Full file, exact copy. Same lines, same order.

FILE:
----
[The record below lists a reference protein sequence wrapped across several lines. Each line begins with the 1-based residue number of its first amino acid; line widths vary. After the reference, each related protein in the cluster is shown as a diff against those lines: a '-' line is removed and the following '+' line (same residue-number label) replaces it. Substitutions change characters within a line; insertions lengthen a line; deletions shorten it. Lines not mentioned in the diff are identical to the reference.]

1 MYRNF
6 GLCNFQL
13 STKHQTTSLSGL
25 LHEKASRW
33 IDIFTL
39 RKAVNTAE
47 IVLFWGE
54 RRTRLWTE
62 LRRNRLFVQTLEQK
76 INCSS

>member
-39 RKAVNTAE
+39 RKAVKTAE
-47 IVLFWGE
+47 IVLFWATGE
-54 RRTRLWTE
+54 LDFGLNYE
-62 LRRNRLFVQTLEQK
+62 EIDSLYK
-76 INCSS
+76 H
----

[The record below lists a reference protein sequence wrapped across several lines. Each line begins with the 1-based residue number of its first amino acid; line widths vary. After the reference, each related protein in the cluster is shown as a diff against those lines: a '-' line is removed and the following '+' line (same residue-number label) replaces it. Substitutions change characters within a line; insertions lengthen a line; deletions shorten it. Lines not mentioned in the diff are identical to the reference.]

1 MYRNF
6 GLCNFQL
13 STKHQTTSLSGL
25 LHEKASRW
33 IDIFTL
39 RKAVNTAE
47 IVLFWGE
54 RRTRLWTE
62 LRRNRLFVQTLEQK
76 INCSS

>member
-39 RKAVNTAE
+39 RKAVKTAE
-47 IVLFWGE
+47 IVLFWATGE
-54 RRTRLWTE
+54 LDFGLNYE
-62 LRRNRLFVQTLEQK
+62 EIDSLYK
-76 INCSS
+76 H